Over the bank holiday weekend, Ryan and I came to the conclusion that the front gardens aren’t working for us as they are, and came up with a fairly drastic plan to annex one of them into the back garden, in order to provide us with an outdoor dining area. That plan is simmering away in the background, as we work out one or two niggly little details.


Front garden
The front garden last month

The upshot of this decision is that I am going to end up with less planting space, and I am rethinking the priorities for the space that I do have. That means the front garden, with its low-maintenance carpet of perennial edibles, is going to have to work a bit harder. It has poor soil, so the obvious answer was to put some raised beds in there to improve it and plant hungrier plants. I was very keen to find a home for the rhubarb (we really like rhubarb, and would eat as much as we can grow), and when we discussed what else we’d like to have more of, the answer was very fruity – gooseberries, raspberries and blackberries. My gooseberry and raspberry plants have been surviving in pots for years and would be more productive in the ground, and I’ve been looking for an excuse to try the new thornless, trailing blackberry plants (but don’t want to have to keep them watered in hanging baskets!).

And so out came the Feijoa sellowiana, the two Calycanthus floridus and the two buddleja ‘Buzz’. If they survive being unceremoniously ripped out and plonked into pots on a hot day then they will find a new home with my friend Chris. I moved a clump of Babington’s leeks, and one of the two white-flowered daylilies.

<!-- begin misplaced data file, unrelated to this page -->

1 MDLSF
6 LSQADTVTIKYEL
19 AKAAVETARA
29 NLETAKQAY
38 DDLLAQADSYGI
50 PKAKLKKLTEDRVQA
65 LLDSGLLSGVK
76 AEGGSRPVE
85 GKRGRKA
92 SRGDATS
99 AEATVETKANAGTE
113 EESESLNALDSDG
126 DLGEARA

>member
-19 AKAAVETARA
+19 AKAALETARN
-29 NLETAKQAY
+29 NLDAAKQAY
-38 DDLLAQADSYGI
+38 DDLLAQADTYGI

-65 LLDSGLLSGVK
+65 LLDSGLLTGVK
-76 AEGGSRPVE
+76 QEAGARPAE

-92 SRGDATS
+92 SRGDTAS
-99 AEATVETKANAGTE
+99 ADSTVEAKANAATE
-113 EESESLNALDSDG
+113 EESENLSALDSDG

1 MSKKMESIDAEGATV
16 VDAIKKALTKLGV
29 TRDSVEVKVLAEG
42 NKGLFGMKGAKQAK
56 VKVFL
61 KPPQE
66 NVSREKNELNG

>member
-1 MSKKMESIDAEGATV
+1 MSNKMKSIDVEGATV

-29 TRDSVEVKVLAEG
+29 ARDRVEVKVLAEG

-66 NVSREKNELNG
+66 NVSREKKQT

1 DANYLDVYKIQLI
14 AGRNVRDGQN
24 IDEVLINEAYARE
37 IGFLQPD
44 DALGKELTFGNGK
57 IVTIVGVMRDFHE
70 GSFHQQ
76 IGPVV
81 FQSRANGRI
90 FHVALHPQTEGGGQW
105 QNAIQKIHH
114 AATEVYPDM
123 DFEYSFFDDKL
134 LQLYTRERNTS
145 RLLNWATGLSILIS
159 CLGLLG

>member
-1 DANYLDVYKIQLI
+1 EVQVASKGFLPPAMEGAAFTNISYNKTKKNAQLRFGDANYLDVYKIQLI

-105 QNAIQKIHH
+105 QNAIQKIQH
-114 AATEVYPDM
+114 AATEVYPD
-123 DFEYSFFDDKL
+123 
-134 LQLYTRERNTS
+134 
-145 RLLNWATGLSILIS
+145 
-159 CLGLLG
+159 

Meanwhile, Ryan was building raised beds:


Sleepers for raised beds

New raised bed

Once they were ready we heaved them into position and plonked them down on top of the ground cover of wild strawberries, and then weeded out the ones that fell inside the beds. A quick dig over, and we were ready to plant up my containerised plants. We back-filled the beds around the plants, using a selection of Earth Cycle peat-free organic composts, which I had been sent to trial:


Peat-free composts

They sent me a peat-free soil conditioner (based on composted plant material), a cow compost (based on composted manure) and a bag of their new mushroom compost (based on spent mushroom compost), all of which will do a great job of nourishing the plants. I was very impressed with the quality of all three – dark, lovely and crumbly, completely dry and not smelly at all! The raised beds are low, and the plants will be able to root into the topsoil, but as it’s so poor and thin they’ll rely on all this lovely compost for both food and water.


Peat-free raised beds
The front garden now

So, by the end of the weekend we had three new raised beds in the front garden, filled with fruit. Nearest the fence (in the shadiest spot) are two rhubarbs – ‘Timperley Early’ and the autumn-fruiting ‘Livingstone’ and my angelica. In the middle there’s two gooseberries – Hinnomaki Yellow and Hinnomaki Red – and my Lubera shrub rose ‘Vitaminrose Pirosa‘. I reckon a nice underplanting of thornless blackberries will go well in there! And closest to the front door, in the sunniest spot, are my patio raspberries ‘Ruby Beauty’. One of them brings along a welcome hitchhiker, Claytonia sibirica (pink purslane), a shade-loving perennial edible with lovely pink flowers. It should be quite well shaded by the house and the raspberries themselves. It has already seeded some babies into the back garden, and it’s welcome to spread into the front garden ground cover if it feels at home.


Peat-free Patio raspberry 'Ruby Beauty'

This morning I saw that the local bees have already found the raspberry flowers, so hopefully that’s a good omen for fruitful harvests to come!

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